of stuff that fall in the cracks between Life, Music and outrageous
this window to return to Mike Rudd & Bill Putt's Stop Press
The lights and chatter go down at the
Glass Ensemble at the State Theatre
21.10.05 - I'd told Richard it was
at Hamer Hall, so I first had to retrieve him, waiting
anxiously as he was for his wife Mary at the wrong venue,
and escort him back to the State. Mary arrived in the
nick of time and we actually had a couple of minutes to
catch our breath before the white-clad nine piece ensemble,
including Mr Glass, trooped onto the stage. The first
piece featured didgeridoo master, Mark Atkins, and it
was in the early part of his performance, when the sound
hadn't quite come together, that the inherent fragility
of so few players trying to create the impression of a
much larger orchestra almost unravelled, and it sounded
uncomfortably like Lisa Simpson's school band. By the
time the piece reached its
|climax, however, the power
and authority of Mark's performance triumphed over any
early faltering, and the audience responded accordingly.
I'm not going to review the entire performance; suffice
to say it was a slightly uneven programme, but with more
than enough highs and displays of instrumental virtuosity
on exotic instruments (not to mention exotic wardrobe)
to balance the odd intervals of compostionally induced
tedium. I came away uplifted and perhaps a little inspired
- or was that the oysters and Bloody Mary I had at Scusami
with Richard and Mary afterwards?
mortgages the house..
location.. part two
17.10.05 - Another weekend, another
opportunity to use the search for movie locations as a
pretext for tasting and buying wines, not to mention eating
well. This time bro' Richard and I headed sideways to
the Yarra Valley, the most visually obvious growth area
for wine growing near the eastern outskirts of the city.
A most pleasant day it was, too, lurching from one winery
to the next with a growing booty of wines in the booty.
We went as far as Healesville, where I checked out a potential
gig at the Bohdi Tree Café, and then we zig-zagged
leisurely back home stopping off at every two-bit winery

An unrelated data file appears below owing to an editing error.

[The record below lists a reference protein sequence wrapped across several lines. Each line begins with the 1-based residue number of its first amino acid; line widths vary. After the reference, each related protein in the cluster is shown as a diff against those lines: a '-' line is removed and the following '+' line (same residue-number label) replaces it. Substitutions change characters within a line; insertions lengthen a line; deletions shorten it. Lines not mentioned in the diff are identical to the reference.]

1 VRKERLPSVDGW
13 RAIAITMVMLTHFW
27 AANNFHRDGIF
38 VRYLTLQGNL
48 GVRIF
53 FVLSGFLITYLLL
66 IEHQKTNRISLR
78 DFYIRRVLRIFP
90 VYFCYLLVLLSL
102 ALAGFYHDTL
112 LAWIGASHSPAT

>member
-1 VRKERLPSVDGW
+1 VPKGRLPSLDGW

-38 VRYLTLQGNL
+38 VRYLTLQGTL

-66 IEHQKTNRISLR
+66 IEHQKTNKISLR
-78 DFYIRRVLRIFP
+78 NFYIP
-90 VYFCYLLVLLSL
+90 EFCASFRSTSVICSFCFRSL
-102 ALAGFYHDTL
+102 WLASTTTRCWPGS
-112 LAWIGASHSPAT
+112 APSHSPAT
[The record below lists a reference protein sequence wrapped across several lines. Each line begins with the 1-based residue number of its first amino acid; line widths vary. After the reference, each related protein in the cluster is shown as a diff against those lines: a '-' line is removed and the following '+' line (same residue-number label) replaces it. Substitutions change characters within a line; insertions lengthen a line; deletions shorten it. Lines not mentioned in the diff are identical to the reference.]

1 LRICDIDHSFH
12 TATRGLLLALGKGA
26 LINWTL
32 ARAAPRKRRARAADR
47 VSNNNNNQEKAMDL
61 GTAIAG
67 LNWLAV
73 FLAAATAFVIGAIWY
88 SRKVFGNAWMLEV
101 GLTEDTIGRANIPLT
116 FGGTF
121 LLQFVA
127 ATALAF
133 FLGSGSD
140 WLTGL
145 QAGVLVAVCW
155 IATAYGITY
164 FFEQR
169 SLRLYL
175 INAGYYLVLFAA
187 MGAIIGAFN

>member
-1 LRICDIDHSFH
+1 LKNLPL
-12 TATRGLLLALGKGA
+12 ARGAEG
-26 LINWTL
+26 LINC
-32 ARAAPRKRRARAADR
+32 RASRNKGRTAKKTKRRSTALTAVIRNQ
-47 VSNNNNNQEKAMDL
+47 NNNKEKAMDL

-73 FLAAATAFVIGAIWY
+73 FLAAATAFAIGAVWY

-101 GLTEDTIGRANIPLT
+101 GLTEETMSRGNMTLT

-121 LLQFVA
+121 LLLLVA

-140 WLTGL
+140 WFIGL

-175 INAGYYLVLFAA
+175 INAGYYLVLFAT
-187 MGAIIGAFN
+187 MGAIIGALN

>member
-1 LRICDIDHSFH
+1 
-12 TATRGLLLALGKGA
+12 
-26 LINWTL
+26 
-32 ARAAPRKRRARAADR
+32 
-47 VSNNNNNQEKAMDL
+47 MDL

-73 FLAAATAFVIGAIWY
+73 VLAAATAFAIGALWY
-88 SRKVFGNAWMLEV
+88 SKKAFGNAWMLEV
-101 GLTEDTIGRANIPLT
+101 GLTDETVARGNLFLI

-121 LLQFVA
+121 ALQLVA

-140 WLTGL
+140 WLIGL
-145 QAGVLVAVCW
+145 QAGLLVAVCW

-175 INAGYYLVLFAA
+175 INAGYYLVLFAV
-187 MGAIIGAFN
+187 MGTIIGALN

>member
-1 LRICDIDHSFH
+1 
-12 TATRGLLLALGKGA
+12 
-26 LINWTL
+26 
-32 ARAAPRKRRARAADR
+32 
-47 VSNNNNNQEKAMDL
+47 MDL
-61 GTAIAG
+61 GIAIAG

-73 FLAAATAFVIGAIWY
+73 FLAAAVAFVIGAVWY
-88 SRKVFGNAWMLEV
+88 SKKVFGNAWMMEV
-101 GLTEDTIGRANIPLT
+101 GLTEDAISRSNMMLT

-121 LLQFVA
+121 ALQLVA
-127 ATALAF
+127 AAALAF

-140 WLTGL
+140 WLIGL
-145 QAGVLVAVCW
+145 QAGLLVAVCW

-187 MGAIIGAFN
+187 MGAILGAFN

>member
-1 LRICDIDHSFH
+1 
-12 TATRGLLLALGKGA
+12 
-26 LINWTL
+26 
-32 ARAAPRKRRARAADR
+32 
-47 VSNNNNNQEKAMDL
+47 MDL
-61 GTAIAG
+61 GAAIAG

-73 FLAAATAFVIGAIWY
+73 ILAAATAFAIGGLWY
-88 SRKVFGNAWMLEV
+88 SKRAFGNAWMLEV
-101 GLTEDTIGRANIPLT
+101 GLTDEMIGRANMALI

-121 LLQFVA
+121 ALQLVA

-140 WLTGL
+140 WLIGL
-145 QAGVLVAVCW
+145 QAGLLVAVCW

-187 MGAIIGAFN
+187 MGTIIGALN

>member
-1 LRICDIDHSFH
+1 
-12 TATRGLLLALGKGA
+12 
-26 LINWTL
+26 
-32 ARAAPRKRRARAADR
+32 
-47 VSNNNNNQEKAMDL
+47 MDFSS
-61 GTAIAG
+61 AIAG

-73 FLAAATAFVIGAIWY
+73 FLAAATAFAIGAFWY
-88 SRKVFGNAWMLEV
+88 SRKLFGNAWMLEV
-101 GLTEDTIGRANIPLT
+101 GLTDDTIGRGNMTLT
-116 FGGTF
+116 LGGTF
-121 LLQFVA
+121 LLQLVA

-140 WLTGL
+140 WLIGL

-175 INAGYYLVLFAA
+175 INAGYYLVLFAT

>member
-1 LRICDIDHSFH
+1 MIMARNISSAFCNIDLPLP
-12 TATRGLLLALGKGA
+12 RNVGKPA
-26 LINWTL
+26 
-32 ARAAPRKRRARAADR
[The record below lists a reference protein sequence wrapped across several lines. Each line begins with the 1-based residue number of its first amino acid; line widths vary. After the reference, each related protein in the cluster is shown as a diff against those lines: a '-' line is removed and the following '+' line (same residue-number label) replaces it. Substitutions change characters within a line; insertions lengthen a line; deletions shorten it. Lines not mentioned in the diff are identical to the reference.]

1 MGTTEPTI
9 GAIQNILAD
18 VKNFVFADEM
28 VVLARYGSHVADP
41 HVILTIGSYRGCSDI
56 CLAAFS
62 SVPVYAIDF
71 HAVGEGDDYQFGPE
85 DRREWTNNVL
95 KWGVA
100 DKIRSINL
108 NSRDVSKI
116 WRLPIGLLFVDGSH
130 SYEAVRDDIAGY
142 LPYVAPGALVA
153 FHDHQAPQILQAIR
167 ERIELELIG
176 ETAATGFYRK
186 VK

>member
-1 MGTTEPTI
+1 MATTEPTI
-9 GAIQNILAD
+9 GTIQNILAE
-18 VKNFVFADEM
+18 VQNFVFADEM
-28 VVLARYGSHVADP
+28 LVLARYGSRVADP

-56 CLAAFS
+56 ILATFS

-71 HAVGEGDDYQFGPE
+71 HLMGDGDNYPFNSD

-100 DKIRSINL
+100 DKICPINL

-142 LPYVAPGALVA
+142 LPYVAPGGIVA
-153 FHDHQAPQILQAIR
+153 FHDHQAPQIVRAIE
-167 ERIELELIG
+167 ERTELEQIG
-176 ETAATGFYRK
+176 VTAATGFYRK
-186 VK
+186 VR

we could find, taking photos of potential locations and
listening to the somnambulant coverage of the alleged
cricket match coming from the SCG.
That we actually discovered some potential sites could
enter into the realms of myth, as neither of us actually
kept a record of where we'd been. Jeez, we might have
to do the whole exercise again..
worries about the weather
10.10.05 - I think I've shocked some
people by claiming there are times that I positively resent
music, or I like to think I've shocked them anyway.
Festivals are an excellent vehicle for presenting you
with the big steaming turd of one's music threshold. Not
that we've been conspicuous at a lot of festivals lately,
but I can remember that by the second day of yer typical
all-singing, all-strumming, plucking, scraping, squeezing,
wheezing and blowing music festival, I'm feeling not unlike
the last time I went on a ride at the Show, when my stomach
and I parted company at the first lurch and realised there
was no going back.
Then there are times that the only thing that can console
me is music. This can happen when gigs are few and far
between, or when a shift of some magnitude occurs in my
personal orbit that passeth all understanding. Or both.
Against this background, it's funny how seemingly unrelated
events can suddenly coalesce into a coherent message,
like there is a conspiracy going on, or, more
| troubling still, like your
life is some sort of dream, and not even your own dream.
Adding to that uneasy sensation is that your own dreams
are all the more vivid when you're undergoing a crisis,
and there is quite a deal of unsettling overlap between
your dreams and the daily grind.
What the hell - this should be meat and potatoes to a
songwriter. I've obviously been too happy for too long.